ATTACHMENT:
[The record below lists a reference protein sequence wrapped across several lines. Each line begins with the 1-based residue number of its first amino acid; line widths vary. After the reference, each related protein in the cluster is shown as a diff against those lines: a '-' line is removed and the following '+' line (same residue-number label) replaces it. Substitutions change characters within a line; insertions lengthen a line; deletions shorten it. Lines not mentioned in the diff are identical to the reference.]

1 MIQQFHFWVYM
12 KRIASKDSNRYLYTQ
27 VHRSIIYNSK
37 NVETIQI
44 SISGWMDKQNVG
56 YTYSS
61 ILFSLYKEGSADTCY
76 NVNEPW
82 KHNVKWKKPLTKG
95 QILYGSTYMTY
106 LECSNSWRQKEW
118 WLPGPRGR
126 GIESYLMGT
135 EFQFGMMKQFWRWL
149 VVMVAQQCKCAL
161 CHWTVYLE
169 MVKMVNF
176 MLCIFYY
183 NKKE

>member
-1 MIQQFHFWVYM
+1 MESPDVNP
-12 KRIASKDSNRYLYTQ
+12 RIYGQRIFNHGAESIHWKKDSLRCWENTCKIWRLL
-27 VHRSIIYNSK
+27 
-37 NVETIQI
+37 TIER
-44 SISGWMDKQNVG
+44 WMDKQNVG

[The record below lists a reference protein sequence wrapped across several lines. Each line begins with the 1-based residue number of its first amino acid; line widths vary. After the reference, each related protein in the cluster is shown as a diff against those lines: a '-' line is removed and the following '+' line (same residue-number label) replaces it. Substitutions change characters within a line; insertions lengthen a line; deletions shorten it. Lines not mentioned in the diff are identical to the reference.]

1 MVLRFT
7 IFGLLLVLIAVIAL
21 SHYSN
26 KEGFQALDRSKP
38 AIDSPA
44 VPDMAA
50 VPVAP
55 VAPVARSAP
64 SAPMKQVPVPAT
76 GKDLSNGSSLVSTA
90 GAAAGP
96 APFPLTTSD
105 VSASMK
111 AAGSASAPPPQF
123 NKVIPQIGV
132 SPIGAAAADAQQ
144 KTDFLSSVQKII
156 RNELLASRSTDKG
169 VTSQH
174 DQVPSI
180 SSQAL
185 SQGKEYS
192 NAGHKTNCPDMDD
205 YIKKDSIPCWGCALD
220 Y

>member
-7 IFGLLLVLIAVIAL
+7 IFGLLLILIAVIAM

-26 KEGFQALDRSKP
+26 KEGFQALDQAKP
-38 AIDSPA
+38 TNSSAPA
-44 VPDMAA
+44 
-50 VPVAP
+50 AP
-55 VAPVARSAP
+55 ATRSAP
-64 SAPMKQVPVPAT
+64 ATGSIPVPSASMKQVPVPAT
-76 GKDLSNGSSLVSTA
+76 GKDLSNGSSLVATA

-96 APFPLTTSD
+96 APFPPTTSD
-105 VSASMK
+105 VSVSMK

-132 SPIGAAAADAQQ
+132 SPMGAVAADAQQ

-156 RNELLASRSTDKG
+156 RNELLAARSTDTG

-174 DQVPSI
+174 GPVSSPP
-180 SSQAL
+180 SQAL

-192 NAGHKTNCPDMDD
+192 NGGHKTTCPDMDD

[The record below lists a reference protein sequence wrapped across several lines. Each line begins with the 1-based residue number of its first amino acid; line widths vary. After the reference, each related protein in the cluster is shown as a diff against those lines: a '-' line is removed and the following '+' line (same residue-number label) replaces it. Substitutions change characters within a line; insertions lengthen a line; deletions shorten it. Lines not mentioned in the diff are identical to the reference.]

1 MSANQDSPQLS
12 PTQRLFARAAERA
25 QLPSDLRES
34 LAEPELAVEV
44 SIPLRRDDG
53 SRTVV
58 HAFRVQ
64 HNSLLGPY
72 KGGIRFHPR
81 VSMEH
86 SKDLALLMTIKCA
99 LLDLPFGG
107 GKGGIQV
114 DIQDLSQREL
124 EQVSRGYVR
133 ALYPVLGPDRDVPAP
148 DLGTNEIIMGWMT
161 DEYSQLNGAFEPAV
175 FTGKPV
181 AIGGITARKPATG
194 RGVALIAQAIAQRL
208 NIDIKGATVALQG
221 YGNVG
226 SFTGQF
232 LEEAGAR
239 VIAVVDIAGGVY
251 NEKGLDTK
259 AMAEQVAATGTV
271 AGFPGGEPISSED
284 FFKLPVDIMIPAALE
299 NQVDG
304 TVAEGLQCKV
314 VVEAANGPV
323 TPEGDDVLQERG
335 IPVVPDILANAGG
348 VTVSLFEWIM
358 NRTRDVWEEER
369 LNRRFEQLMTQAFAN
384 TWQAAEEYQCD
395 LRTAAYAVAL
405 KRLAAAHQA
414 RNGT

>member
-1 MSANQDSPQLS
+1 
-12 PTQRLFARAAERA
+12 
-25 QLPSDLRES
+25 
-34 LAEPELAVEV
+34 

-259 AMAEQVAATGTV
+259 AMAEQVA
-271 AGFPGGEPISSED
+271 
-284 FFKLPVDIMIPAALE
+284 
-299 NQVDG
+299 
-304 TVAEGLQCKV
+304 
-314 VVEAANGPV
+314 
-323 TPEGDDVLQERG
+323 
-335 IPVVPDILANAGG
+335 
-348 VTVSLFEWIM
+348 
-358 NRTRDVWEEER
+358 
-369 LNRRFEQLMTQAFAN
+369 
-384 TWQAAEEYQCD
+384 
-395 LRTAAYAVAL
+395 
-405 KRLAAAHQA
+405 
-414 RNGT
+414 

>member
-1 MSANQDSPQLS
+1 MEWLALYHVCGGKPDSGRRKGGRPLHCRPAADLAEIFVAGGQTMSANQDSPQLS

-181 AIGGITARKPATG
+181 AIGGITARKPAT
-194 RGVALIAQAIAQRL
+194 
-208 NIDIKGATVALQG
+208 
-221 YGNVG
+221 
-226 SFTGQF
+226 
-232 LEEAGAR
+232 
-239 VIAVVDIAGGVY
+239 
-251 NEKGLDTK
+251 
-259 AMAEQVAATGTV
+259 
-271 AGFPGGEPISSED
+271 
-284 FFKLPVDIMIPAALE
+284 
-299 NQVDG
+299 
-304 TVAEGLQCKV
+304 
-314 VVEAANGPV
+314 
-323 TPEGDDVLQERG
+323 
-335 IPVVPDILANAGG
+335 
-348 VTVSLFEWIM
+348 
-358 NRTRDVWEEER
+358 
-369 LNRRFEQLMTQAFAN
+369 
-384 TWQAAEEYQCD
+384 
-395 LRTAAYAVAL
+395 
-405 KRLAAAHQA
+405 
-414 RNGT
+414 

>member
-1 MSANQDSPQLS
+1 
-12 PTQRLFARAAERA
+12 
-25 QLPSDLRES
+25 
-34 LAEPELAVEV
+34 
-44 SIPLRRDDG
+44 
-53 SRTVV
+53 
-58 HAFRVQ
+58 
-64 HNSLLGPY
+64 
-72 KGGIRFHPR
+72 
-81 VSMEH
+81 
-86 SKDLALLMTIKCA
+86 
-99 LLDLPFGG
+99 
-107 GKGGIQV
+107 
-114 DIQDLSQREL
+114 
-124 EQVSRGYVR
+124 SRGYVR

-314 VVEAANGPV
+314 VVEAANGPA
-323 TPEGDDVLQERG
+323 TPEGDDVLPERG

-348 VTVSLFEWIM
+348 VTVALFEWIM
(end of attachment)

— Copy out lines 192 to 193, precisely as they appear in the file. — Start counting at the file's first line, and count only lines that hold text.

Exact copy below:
-271 AGFPGGEPISSED
+271 